Wasn’t really expecting to be doing a new article this morning, but the opportunity showed itself and I had to take it. My latest article from Self-Published Authors Helping Other Authors is about KDP’s new age and grade range features. These are new tools that KDP Amazon says will help people market their books using age ranges. I go over the possibilities of these new features in the article.

If you get a chance, you should check it out. Might be helpful. And if you’re a self-published author, you should consider checking out the rest of the site. Self-Pub Authors is by indie authors, for indie authors and is all about doing articles on writing, editing, publishing and marketing efficiently and cost-effectively. There’s an article on almost everything, and you can find plenty of great information for your own writing. I highly recommend it.

Well, that’s all for now. I’ve got to get going, so I’ll write to you guys later. Have a good one, my Followers of Fear!

I’ve two short stories, one that has had two drafts already and another that I’m trying to get through the last act of. Both stories involve the supernatural, and both focus on two characters, a man and a girl (though in each story the relationship dynamic is quite different). As I’m thinking of the different things I could do with each story in order to improve it, one thing comes to mind for both of them and it’s really got me thinking about the possibilities.

One story is State Fair, which I’ve mentioned here before and is about fairgrounds haunted by ghosts. The other is called Streghe (that’s Italian for “Witches”) and is based off a witch mythology I learned about in my History of Witchcraft (that class is already pretty useful). At their current stages, both short stories are told mostly from the male character’s point of view. So I’m thinking to myself, one of the ways to improve them might be to tell part of the story from the female character’s point of view.

Two narrators in a single story isn’t unusual. I’ve read a couple of well-known short stories that were told in this manner, one of which immediately comes to mind is The Falls by George Saunders (boy, is that one a trip). And the Bartimaeus books, which I loved as a kid, often had two to four narrators, depending on which book you were reading. And most of my novels are told from multiple points of views (and people tend to like those). So I’m wondering why I haven’t tried that with my short stories. Heck, I’m wondering why I haven’t tried it with either of these short stories. I mean, State Fair‘s main character spends most of the story following a girl named Lizzy around the park, so why did I not get her POV on being followed around? And the events of Streghe happen as much as to my young female protagonist Sarah as it does to my nasty male antagonist Tom. Not sure why I’m saving her POV to the end.

Well, it’s something I’ll definitely try. Since I’m still working on the first draft of Streghe, I’ll see about getting Sarah’s POV in this thing, maybe heighten the mystery element of the story by including her. When I get around to another edit of State Fair, I’ll see where where I can put Lizzy’s point of view. It’d be interesting to see how she reacts to a ghost following her around.

But what do you guys think? Am I onto something? Do you use multiple narrators in your short stories? And if so, how does it usually work out for you? Let me know, I’d love to discuss.

The main fear of every fiction writer is whether or not they’re telling a good story, usually meaning they hope they have an interesting story or they’re telling it in the best way possible. After that those, there’s another fear that is just as important and just as scary: you fear your characters aren’t relatable, that they don’t feel real to the reader. The last thing any author wants to read in a review is that the characters seemed “artificial” or “their actions and words felt forced” or instead of seeming like real people, they were “more like robots.”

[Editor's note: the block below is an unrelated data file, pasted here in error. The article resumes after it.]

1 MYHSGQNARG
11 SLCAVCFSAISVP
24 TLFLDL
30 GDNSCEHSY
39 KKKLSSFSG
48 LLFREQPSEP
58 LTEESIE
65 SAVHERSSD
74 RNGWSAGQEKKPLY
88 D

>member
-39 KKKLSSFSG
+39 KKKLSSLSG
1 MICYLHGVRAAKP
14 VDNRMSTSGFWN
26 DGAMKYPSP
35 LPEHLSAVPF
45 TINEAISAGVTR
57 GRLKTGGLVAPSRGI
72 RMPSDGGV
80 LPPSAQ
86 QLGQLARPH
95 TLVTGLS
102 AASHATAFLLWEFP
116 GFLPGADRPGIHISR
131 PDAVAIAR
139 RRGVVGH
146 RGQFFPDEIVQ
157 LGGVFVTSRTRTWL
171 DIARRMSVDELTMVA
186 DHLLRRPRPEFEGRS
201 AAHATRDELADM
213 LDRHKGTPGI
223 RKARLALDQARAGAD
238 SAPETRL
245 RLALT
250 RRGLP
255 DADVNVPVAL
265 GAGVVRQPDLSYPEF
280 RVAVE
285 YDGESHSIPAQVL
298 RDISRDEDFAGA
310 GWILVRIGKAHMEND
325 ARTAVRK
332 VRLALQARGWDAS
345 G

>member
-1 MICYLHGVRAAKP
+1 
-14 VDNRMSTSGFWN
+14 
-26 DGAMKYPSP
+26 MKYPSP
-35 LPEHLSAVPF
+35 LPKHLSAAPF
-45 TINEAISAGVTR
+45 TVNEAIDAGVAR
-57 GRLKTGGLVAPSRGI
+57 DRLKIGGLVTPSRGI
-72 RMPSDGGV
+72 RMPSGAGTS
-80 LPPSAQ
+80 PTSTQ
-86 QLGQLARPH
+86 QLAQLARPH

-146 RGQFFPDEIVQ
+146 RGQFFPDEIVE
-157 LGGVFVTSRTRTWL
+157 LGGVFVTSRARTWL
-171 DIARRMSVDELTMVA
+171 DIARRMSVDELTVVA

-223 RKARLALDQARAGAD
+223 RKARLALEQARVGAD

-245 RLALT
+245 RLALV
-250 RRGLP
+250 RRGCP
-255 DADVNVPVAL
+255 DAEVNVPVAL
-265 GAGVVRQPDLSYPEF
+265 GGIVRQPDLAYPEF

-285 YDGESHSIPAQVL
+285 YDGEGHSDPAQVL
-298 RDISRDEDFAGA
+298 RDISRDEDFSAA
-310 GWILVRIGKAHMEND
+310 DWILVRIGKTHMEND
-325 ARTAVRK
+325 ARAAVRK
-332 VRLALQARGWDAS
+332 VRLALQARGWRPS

Unless all or most of your characters are actually robots, of course. Then those reviews might actually be compliments.

But in most other situations, you want to avoid getting these sort of reviews, and there are a number of ways to do that. One is to fill out a full character bio for each of your characters, even if you don’t plan on using everything on that bio in the story. I’m talking full educational history, childhood experiences and traumas, hobbies, likes and dislikes, dirty little secrets, all that good stuff. Having a full picture of your character can help you bring them to life. You can tell a lot about a person just by knowing the full story about them, and you can do the same by knowing everything about your characters, getting in their heads and figuring out everything from reactions to certain situations to their decision-making processes.

Some of these involve writing, which I think adds to the fun.

One of the best parts of some of these is you get to write them out. If you’re one of those types who write a certain amount of words a day, this may help fill it out on a bad day.

Another thing you can do, if you’re wondering if something your character says or does seems believable or not, is to do what I call split-mind writing. I forget where I got this (it might have been a Stephen King novel), but it’s a pretty interesting way to work out problems, if rather schizophrenic. What you do is take a piece of paper, and pretend to have a conversation with someone on that piece of paper. Basically it’s a game of question-and-answer where you bounce ideas off of the person you’re writing to, see if you can work out what’s bothering you about your character and find a solution through this process.

There’s also acting it out, which is as the name implies (and with the perfect partner, is as fun as it sounds). If you have someone to act it out with, fill the in on a scenario in the story and act it out. If you or your partner’s reactions and words are different than what you’d expect or thought might happen, examine why. There might be something in that difference that can help you in your work.

A fourth one, and one that I feel is always worth a try, is to look at your favorite characters in literature. Examine them and ask yourself why those characters feel so real to you, or what about these characters that you identified with. Often we’re inspired by these sort of characters and the stories they’re in. We want to write stories that are just as inspirational as those ones that inspired us. Going back and figuring out why can be very helpful with putting those same qualities into your stories.